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THE HIDDEN LANGUAGE OF ANATOLIA
2001 / SEPTEMBER

In their attempts to understand the natural world and make themselves understood, human beings developed systems of signs and symbols as one form of communication. Symbols come in countless forms in many cultures, and today are still widely used as shortcuts for expressing concepts of many kinds, as in the case of company emblems and logos. Many symbols were originally inspired by the creative and destructive aspects of nature, and came to embody complex religious, magical and spiritual ideas. The ancient settlement of Çatalhöyük near Çumra in the central Turkish province of Konya was the most sophisticated town in the world when it was built in the Neolithic period, and marks the beginning of civilisation. The people of Çatalhöyük who dwelt here around 7000-6000 BC vividly depicted man's struggle with nature and beliefs in wall decorations , and made figurines showing the mother goddess giving birth. The eagle which came to carry people into the heavens appears in these wall decorations as a symbolic reflection of their religious beliefs.

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THE HIDDEN LANGUAGE OF ANATOLIA
2001 / SEPTEMBER

A two-head eagle perched on a tree of life guarded by a pair of lions is carved in relief on the façade of Yakutiye Medrese, a monumental Seljuk building in the eastern Turkish city of Erzurum. The symbolic meaning of this relief can be traced back to shamanist beliefs of Central Asia, representing the journey into the sky up the tree of life made by the shaman, and the eagle which guides him.The Ivriz relief carved on rock near the town of Eregli near Konya date from 700 BC and depict the Luwian king Varpalavas worshipping Tarhun, the god of the skies and fertility. In his left hand the god holds ears of wheat, and in his right a vine branch with bunches of grapes. Multiple grain fruits such as wheat, grapes and pomegranates symbolised fertility and abundance for almost all the civilisations of Anatolia over the ages.From the Neolithic age onwards, all the civilisations of Anatolia, as in Egypt, Mesopotamia and the rest of the Near East, have left behind symbols and signs, including the Hittites, Trojans, Urartians and Galatians (who established a state close to modern Ankara). With the development of sea trade in the

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THE HIDDEN LANGUAGE OF ANATOLIA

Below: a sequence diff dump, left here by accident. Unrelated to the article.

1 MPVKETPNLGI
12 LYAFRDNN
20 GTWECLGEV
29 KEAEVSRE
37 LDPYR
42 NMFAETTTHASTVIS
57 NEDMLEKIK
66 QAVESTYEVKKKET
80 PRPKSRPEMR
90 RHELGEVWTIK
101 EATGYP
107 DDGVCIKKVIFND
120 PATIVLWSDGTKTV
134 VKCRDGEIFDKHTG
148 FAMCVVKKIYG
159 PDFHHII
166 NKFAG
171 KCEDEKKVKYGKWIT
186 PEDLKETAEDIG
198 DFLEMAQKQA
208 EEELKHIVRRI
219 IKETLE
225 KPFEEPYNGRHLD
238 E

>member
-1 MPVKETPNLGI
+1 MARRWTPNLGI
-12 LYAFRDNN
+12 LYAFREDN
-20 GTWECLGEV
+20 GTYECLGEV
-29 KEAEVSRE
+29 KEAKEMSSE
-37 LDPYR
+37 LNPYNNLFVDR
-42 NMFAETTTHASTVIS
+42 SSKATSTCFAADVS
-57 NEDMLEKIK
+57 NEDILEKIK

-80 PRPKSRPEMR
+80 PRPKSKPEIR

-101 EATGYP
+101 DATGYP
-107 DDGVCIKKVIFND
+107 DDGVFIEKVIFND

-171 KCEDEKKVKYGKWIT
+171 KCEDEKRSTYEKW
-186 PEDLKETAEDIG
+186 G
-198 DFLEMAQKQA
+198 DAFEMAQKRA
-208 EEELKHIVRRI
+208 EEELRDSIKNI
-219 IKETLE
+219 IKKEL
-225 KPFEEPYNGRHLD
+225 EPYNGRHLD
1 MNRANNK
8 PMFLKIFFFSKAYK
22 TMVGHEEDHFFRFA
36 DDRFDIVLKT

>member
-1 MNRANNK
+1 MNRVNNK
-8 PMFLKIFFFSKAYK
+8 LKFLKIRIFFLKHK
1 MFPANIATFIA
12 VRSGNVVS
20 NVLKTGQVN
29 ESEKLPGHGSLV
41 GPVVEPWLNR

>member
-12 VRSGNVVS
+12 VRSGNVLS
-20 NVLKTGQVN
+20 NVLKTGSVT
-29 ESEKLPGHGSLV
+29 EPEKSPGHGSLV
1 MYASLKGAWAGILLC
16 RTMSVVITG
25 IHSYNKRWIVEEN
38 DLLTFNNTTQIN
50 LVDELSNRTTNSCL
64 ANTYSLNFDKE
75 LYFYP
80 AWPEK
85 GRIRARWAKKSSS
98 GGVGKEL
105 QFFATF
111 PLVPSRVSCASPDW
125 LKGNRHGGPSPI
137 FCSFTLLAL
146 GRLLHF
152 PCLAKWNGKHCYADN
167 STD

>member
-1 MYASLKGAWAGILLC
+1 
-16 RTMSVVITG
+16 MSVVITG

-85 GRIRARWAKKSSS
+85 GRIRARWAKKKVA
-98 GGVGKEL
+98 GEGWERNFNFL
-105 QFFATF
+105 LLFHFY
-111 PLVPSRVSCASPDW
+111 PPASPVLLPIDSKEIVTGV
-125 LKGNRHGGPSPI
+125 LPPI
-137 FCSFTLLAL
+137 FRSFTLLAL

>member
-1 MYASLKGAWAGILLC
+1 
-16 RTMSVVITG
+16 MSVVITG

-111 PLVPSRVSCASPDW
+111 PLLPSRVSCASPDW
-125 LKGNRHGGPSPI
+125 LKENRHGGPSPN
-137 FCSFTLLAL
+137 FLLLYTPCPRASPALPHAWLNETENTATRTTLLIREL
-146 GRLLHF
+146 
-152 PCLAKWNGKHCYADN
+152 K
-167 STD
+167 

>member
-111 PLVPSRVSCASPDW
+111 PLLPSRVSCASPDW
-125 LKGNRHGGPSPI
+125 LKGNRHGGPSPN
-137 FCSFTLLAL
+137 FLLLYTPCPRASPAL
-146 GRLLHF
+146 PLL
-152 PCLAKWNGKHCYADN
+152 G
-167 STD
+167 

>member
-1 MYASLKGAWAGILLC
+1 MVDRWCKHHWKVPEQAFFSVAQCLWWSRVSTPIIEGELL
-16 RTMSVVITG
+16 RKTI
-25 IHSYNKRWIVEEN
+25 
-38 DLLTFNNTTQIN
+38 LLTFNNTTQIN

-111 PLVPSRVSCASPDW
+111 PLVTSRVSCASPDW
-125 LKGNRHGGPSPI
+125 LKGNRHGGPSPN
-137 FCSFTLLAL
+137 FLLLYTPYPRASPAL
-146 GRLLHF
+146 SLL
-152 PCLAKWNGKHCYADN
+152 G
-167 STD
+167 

2001 / SEPTEMBER

Mediterranean, the use of symbols to indicate origin became widespread among the peoples of the region.One of the objects on which symbols are most commonly found are coins, which were first invented by the Lydians who inhabited an inland region of western Turkey around 600 BC. The symbol of the Lydian kings was a lion. The statues of lions found at the Lion Gate of the Hittite capital city of Hattusas (Bogazköy) were guardians of the city and symbols of power. Statues of lions and eagles are found on the eastern terrace of the burial sanctuary of the Commagene king Antiochus I on Mount Nemrut in southeastern Turkey. The role of both animals was as protector. In mediaeval times, Anatolian Seljuk reliefs featuring lion figures representing absolute power were carved on kervansarays (caravanserais), castles, palaces and other buildings.Following the Lydians, Anatolian city states minted coins bearing symbols or devices representing the city, which appeared on inscriptions, pottery and metal ware, weights, and even as tattoos on the bodies of slaves. The symbol might be

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THE HIDDEN LANGUAGE OF ANATOLIA
2001 / SEPTEMBER

the deity who protected the city, or a temple dedicated to this deity. In some cases the symbol became the city's name, as in the case of Side, an ancient Mediterranean city whose name, pronounced 'seeday', means pomegranate; and Aigai, meaning goat, an animal whose horn had mythological associations with the cornucopia or horn of plenty.The lion was the symbol of Miletus, the deer and bee of Ephesus, the seal of Foça, the eagle of Abydos, the cockerel of the Dardanelles, the sphinx of Chios, a winged horse of Lampsakos, the goddess Athena of Priene, and the eagle of Byzantium and Rome.With the spread of Christianity in Anatolia, new symbols appeared. The lily represented the Virgin Mary, a fish and a lamb Jesus Christ, and a triangle the Holy Trinity. These symbols appear frequently in the early rock churches of Cappadocia. During the Crusades, the Latins and other westerners were influenced by the more highly developed Byzantine symbolism, and the use of the cross was adopted by the West. In 1096, the

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THE HIDDEN LANGUAGE OF ANATOLIA
2001 / SEPTEMBER

Byzantine empress Anna Comnenos noted that the shields of the Crusaders bore no symbols at all. The symbols on the shields of the Seljuk armies who fought against the Crusaders in Anatolia were the crescent, symbol of Islam, the sword, the name of Allah in kufi script, the eagle and lion, symbols of sovereignty, and vertical bands. Most of these symbols came to be widely used in Europe on shields and standards following the Crusades. Latin armorial devices seen at Enez, Amasra, Bodrum Castle and in Izmir Archaeological Museum, and French armorial devices on Saint Pierre Han on Eski Bankalar Caddesi in Istanbul can all be traced back to the middle ages. The colourful patterns of Turkish carpets and kilims are also rich in symbols which have their roots in the ancient cultures of Anatolia, and are kept alive today by weavers. Interpretation of these motifs reveals the fascinating stories of symbols deriving from past ages.

* Kemal Özdemir is a researcher and author.

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